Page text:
where A 0(r) is the complex amplitude of the beam incident on the SLM. The phase term that we modulate the incident beam with, ei ψ(r) can be calculated directly being, for example, in the case of a Laguerre-Gaussian, eil φ where l is the azimuthal index of the beam and φ is the azimuthal angle. Alternatively, for more complicated patterns, we may use an iterative algorithm such as the Gerchbech and Saxton algorithm . An example of the holograms from such a process is shown in Fig. 1. These methods have been used recently for the generation of complex patterns for use in optical tweezers . Such an implementation of an SLM can be used to realize a very powerful tool for the dynamic control of complex light potentials.
The generation of the hologram on the SLM is simply a matter of sending a precalculated image (the hologram) from a computer to the SLM. Current refresh rates for SLMs working in phase modulation mode allow images to be sent at around 30Hz, but work is in progress to increase this speed . Amplitude modulated devices can run at higher rates, up to 1kHz, but this comes at the expense of overall efficiency.
Current phase modulated SLMs offer resolutions of up to 1024×768 pixels and zero-order diffraction efficiencies of the order of 40 – 60%, which compares favorably with etched holograms produced lithographically. However SLMs offer a distinct advantage over normal holographic techniques in that they can be readily redesigned, prototyped and optimised on the computer. Such speed of adaptation is a great boon as many hundreds of holograms could be tried in a single experimental run, a facility that is not available with micro-fabricated devices. We also note that the quality of holograms produced by the SLM is in many cases far superior to that found in etched holograms. For instance the generation of Laguerre-Gaussian beams via the etched holographic method can be difficult since a focussed Laguerre-Gaussian beam has the tendency to break up into l vortices if the hologram is not perfectly made. Higher quality holograms that do not suffer from this vortex break-up can be easier to make with the SLM as it is a straightforward matter to tweak the design of the hologram and try again. This iterative “clean-up” is important for proposals that make use of Laguerre-Gaussian and high-order Bessel beams for atom focussing .
3. Experimental Results
We use a 512×512 nematic-SLM from Boulder Nonlinear Systems in the experimental set-up shown in Fig. 2. Our laser source is a Yb fibre laser (IPG Photonics) and typically we use an incident power of 500mW. The SLM can withstand powers of up to 2W without any external cooling being required (thermoelectric coolers are now a standard option). As examples of the flexibility of the SLM we generate four differing types of patterns, each with application in the field of atom optics.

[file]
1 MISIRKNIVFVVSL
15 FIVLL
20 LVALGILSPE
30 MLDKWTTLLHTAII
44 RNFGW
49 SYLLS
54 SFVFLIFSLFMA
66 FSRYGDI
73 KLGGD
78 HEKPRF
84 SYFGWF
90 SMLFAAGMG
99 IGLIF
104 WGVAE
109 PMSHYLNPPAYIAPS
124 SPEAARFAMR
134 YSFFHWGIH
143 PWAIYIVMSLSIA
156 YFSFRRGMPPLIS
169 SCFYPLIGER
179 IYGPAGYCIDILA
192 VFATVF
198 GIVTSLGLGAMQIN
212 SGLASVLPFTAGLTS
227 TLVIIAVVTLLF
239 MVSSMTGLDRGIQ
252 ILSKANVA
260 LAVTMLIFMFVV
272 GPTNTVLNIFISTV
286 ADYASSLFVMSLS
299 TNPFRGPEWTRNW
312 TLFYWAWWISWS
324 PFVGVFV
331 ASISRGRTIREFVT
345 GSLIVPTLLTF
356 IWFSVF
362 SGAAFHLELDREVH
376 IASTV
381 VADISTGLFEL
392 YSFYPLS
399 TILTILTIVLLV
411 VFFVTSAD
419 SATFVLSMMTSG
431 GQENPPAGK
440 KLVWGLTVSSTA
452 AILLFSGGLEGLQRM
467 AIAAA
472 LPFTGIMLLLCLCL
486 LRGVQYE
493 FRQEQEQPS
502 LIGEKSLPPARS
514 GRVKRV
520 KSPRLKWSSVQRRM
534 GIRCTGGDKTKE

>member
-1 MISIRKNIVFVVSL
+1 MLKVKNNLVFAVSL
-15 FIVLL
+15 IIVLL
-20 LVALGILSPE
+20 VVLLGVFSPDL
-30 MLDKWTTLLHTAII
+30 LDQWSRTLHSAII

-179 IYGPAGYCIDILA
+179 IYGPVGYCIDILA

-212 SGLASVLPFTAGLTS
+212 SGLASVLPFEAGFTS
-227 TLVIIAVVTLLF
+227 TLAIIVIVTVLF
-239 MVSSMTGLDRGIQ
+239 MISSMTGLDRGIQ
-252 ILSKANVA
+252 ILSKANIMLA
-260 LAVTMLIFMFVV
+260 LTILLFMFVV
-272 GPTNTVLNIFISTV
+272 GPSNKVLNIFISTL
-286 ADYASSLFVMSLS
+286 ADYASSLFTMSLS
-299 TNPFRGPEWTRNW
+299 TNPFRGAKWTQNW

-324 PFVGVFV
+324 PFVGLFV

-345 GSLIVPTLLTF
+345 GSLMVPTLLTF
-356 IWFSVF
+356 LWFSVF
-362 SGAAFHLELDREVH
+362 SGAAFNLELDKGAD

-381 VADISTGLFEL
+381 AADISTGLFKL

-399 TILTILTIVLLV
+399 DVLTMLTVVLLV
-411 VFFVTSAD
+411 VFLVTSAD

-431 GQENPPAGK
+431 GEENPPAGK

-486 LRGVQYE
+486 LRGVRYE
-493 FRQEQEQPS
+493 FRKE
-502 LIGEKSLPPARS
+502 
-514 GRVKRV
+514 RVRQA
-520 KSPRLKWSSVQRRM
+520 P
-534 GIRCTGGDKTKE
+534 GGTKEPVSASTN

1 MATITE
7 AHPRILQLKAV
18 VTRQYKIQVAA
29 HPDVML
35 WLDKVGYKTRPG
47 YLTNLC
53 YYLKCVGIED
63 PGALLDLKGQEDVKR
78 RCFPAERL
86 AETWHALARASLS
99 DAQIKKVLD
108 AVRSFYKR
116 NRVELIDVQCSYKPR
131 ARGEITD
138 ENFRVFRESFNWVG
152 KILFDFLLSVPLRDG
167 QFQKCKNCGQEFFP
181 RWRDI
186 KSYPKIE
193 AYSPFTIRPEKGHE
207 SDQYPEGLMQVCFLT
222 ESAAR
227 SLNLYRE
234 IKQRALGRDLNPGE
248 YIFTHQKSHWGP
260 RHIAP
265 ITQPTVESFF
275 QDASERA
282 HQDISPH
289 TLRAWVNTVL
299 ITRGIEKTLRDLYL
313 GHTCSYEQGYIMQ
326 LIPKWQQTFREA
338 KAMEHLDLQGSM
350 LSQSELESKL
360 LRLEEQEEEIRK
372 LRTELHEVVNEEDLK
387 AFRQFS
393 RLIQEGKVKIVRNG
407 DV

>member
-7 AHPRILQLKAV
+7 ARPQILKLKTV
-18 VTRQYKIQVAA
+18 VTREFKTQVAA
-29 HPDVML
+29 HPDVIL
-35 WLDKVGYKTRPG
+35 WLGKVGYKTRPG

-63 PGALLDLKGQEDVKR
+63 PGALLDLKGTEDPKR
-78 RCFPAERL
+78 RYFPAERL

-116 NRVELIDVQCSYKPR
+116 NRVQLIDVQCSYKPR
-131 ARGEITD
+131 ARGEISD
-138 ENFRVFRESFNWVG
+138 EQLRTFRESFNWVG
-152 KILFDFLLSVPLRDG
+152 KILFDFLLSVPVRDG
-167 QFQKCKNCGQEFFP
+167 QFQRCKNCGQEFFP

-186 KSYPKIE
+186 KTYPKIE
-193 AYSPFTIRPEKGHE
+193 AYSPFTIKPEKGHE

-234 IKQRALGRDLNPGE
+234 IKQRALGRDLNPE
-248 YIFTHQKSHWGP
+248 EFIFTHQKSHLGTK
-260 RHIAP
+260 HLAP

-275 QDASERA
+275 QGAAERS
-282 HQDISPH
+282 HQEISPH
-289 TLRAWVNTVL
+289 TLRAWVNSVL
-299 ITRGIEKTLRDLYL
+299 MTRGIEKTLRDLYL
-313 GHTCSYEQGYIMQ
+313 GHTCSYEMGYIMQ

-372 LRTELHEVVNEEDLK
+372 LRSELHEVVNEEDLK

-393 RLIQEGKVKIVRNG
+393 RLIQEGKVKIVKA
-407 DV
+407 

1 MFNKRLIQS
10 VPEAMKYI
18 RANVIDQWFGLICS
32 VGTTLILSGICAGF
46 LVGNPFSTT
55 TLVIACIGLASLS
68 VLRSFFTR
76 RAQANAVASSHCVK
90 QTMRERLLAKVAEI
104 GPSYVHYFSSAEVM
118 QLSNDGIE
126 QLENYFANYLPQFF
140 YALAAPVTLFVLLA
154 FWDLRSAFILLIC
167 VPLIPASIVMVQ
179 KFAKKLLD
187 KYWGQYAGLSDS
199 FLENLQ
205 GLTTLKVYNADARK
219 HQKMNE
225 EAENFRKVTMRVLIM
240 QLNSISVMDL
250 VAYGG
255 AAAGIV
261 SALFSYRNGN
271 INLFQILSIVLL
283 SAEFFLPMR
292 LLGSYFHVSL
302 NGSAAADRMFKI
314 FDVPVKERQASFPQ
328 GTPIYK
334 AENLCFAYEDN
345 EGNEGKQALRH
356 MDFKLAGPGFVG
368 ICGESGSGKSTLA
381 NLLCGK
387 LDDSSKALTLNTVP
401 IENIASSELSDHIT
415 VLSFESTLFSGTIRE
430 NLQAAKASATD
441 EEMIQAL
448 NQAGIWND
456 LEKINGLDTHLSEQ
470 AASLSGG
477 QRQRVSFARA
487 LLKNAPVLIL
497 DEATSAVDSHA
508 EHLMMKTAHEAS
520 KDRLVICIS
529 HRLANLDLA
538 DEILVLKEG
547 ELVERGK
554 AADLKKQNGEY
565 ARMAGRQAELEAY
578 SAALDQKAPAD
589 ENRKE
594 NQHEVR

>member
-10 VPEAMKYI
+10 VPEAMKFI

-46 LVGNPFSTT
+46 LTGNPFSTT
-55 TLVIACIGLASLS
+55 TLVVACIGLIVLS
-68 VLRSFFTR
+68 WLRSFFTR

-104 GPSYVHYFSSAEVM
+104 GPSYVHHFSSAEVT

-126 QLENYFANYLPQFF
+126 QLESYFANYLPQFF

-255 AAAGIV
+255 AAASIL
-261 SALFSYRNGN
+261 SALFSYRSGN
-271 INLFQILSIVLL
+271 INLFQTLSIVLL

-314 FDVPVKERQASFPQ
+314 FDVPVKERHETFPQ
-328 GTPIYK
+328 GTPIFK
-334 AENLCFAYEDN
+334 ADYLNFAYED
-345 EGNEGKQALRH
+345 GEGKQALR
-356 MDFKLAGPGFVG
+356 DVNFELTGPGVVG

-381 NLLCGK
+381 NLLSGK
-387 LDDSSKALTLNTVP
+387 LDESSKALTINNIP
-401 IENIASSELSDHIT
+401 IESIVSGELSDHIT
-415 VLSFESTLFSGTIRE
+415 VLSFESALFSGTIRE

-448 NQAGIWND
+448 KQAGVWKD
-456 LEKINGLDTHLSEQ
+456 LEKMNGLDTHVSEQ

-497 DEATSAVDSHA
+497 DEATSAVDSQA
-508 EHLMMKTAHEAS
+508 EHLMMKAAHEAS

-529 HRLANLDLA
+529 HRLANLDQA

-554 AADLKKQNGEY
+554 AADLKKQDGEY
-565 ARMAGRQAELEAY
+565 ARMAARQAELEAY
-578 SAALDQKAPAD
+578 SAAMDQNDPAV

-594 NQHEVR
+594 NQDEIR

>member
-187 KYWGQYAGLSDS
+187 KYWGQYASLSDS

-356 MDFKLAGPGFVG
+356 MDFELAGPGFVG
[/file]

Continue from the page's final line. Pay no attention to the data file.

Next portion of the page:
3.1 Mach-Zender Interferometer
In Ref.  conventionally microfabricated optical components are used to create a light potential that can act as an interferometer. Atoms can be loaded into the light potential and then, due to intensity gradients within the light guides generated the atoms flow down the guides, subsequently being split and reformed. We are able to generate comparable potentials using the SLM and an example of a Mach-Zender interferometer-type structure is shown in cross-section in Fig. 3(a). We can image any pattern that we can generate into, say, a vacuum (as in ) allowing flexible manipulation of the optical potential realised within the trap.
One of the attractions of magnetic guiding is that it is possible to design guides with curved geometry in which the atom cloud can be adiabatically transported. This is not so simple using current optical guiding techniques. The SLM generated patterns may allow this adiabatic transport within the optical regime.
We are also able to make (as a simple extension of theMach-Zender pattern) a Y-splitter, which can be optimised to act as a 50:50 splitter (or indeed any other fraction). The splitter is shown in Fig. 3(b). A Y-splitter of this type is similar to that demonstrated in .
3.3 Blue-detuned Patterns
More difficult to create are hollow blue-detuned guides which would be useful as part of a blue-detuned interferometer, something not easily achievable using the micro-optics approach (although just as possible using etched holographic techniques).